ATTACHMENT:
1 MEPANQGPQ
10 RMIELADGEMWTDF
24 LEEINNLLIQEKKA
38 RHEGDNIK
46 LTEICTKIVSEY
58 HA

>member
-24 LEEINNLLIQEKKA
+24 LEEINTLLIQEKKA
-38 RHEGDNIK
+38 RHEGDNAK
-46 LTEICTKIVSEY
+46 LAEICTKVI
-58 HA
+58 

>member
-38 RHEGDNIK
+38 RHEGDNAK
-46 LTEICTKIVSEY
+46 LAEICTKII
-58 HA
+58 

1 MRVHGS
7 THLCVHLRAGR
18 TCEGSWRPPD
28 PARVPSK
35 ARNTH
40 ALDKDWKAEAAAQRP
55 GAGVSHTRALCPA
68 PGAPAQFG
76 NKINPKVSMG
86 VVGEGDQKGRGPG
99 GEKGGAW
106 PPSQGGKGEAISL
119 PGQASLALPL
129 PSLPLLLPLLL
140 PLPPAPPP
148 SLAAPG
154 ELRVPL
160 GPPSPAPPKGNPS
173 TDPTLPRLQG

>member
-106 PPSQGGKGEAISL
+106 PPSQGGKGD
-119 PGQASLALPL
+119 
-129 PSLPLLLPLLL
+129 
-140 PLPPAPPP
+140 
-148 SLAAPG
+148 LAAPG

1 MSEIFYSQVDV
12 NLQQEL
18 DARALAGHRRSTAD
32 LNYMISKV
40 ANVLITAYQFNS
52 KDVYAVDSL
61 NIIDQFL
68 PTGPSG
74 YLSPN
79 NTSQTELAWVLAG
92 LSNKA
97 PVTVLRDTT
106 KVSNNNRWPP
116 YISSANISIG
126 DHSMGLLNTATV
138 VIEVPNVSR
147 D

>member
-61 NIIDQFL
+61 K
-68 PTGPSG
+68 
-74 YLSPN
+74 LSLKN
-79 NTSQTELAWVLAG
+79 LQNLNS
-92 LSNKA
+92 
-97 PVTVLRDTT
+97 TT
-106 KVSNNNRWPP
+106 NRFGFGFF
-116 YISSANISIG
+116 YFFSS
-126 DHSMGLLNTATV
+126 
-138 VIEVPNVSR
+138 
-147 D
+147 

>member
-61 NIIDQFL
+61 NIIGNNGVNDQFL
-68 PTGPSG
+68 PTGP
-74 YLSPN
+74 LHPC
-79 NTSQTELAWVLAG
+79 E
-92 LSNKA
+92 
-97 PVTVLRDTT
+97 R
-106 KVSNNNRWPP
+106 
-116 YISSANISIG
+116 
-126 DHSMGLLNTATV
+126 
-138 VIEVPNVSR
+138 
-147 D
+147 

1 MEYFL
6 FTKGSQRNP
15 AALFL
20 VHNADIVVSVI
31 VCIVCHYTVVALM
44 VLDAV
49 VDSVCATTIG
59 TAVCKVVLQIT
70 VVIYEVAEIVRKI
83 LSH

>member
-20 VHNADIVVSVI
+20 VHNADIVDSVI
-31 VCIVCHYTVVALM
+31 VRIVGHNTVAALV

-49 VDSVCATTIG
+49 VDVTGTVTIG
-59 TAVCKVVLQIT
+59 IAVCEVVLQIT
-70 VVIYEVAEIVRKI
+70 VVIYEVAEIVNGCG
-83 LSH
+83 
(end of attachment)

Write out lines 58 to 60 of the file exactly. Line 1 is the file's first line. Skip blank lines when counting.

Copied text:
52 KDVYAVDSL
61 NIIDQFL
68 PTGPSG